Data breaches are expensive. We know that. And they’re going to get more expensive if your company has to comply with GDPR. But did you know that the most expensive data breaches tend to be those caused by a third party, especially for SMBs?
That was the finding of a Kaspersky Lab study, which revealed incidents affecting the IT infrastructure hosted by a third party will cost an SMB more than any other type of breach, costing an average of $179,000. Enterprise also has a serious third-party breach problem, with those types of breaches costing $1.74 million (targeted attacks come in just slightly higher).
Why are third-party breaches so costly? SMBs often have poorly protected networks, making them low-hanging fruit, Andrey Pozhogin, security expert at Kaspersky Lab North America, told Dark Reading, adding:
Cybercriminals recognize the paradox of a supplier that has sometimes unlimited access to the enterprise infrastructure while left alone in their struggle to secure their own servers and networks.
The impact of third-party breaches on a business’s bottom line can be detrimental, Tom Turner, CEO with BitSight, told me in an email comment. There are the costs incurred from reputational damage and loss of trust in the brand, but there’s more, he said:
Additionally, under new privacy regulations, victims of breaches can file class-action lawsuits against the at-fault organization, furthering the monetary damage to a company.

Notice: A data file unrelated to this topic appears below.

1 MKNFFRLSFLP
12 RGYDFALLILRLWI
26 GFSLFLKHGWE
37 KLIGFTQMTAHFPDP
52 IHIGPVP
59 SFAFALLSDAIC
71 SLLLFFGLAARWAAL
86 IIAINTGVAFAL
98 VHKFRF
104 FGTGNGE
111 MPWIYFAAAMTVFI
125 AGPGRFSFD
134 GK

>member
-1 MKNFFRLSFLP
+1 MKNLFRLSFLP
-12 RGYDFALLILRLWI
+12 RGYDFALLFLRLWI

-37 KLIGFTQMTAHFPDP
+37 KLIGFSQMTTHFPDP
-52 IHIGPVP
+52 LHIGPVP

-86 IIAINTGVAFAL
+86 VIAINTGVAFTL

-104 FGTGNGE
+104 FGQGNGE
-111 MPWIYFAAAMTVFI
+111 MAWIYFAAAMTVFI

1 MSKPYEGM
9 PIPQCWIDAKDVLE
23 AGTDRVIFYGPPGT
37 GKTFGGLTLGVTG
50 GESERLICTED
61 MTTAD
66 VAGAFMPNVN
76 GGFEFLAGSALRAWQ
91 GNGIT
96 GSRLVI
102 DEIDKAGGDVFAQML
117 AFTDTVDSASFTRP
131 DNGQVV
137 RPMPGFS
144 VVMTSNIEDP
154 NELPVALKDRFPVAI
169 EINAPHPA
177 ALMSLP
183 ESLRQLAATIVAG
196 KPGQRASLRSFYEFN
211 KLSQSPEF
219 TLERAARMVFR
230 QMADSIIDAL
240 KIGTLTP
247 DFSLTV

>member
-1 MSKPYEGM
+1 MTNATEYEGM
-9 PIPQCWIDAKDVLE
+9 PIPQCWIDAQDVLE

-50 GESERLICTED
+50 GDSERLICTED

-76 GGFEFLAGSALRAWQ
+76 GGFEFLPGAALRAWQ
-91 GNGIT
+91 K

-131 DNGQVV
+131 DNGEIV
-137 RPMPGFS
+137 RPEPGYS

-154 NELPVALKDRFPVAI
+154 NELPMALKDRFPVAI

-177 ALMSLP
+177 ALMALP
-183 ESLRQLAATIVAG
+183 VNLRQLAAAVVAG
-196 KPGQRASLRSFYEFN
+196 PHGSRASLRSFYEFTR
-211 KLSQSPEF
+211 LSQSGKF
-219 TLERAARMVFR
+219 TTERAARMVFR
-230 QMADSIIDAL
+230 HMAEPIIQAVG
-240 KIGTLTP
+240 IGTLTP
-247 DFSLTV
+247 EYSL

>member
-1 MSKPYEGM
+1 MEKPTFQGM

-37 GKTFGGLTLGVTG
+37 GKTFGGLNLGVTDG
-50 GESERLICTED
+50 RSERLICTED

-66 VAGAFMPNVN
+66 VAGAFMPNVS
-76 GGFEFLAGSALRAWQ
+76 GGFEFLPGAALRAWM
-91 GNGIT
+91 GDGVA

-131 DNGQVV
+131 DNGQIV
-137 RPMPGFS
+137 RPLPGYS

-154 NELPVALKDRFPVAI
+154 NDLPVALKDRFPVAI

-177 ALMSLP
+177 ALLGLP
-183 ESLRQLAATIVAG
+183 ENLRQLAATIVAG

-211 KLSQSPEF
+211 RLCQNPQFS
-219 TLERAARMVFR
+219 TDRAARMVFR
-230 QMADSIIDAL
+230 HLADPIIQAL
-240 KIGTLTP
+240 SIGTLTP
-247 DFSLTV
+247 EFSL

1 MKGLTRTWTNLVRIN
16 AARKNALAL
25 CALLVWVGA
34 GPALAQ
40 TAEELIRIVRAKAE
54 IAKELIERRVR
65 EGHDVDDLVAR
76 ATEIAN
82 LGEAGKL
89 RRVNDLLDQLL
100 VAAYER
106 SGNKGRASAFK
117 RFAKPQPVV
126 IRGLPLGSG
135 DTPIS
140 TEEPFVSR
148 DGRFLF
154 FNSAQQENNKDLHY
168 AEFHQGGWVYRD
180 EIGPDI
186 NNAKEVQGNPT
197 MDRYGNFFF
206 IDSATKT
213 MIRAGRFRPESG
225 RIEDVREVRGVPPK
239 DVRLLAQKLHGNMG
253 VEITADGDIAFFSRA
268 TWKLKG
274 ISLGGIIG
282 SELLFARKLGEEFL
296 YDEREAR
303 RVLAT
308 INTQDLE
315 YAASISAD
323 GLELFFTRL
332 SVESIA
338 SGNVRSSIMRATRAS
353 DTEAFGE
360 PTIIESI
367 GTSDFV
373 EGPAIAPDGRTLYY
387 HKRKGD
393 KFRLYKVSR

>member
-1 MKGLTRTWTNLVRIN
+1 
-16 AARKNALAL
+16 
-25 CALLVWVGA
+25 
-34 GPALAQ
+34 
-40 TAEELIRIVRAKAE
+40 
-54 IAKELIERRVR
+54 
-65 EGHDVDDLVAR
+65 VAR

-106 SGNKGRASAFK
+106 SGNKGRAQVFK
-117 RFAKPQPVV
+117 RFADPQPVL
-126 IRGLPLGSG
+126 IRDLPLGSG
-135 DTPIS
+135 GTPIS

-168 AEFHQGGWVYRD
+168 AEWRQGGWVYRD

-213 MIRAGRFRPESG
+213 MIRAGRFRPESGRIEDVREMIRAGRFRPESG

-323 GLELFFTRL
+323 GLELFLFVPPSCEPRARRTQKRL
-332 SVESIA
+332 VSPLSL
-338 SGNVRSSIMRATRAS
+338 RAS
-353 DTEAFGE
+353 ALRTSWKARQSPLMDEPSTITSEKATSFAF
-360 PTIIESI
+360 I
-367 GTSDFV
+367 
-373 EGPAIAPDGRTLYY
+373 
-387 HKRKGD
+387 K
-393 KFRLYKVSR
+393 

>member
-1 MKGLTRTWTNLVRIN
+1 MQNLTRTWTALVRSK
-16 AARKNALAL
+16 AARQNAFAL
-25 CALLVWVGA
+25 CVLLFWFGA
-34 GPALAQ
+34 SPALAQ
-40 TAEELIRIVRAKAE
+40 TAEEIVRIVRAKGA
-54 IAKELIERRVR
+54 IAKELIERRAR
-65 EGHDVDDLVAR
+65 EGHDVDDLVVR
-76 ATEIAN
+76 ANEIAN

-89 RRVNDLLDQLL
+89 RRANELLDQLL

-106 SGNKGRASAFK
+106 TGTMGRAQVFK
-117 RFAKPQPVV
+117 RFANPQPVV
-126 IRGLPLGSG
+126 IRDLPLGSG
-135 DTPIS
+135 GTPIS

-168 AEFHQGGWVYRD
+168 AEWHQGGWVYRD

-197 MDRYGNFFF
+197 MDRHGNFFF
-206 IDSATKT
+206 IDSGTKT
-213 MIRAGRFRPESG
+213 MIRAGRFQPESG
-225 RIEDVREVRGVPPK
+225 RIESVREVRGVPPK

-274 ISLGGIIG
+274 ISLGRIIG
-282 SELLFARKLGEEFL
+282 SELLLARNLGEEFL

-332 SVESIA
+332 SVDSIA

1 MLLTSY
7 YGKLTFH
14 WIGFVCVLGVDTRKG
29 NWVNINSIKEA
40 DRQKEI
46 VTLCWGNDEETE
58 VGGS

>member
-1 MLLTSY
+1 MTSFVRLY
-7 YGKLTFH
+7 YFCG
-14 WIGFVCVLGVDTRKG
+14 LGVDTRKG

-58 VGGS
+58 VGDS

It’s going to get worse before it gets better. As Turner said to me, as our vendor and third-party ecosystem continues to expand, so too does its overall security risk, making safeguarding the business a rising challenge:
While businesses may have a firm grasp on their own security posture and the steps they are taking to protect their digital assets, it’s often difficult for businesses to assess the security measures of the third parties that also have access to those assets. Even more troublesome is that many firms operate with a false sense of security and an overwhelming lack of awareness around vendor risk management altogether.
It’s not like ignoring third-party risks was ever an option, but now it is even more vital than ever to understand how those accessing, supporting or providing your infrastructure handle their security. Third-party security has to be built into your overall security budget, including policies and disaster planning. These breaches are already costing companies a lot of money. With new compliances, expect those costs to get a lot higher.
Sue Marquette Poremba has been writing about network security since 2008. In addition to her coverage of security issues for IT Business Edge, her security articles have been published at various sites such as Forbes, Midsize Insider and Tom’s Guide. You can reach Sue via Twitter: @sueporemba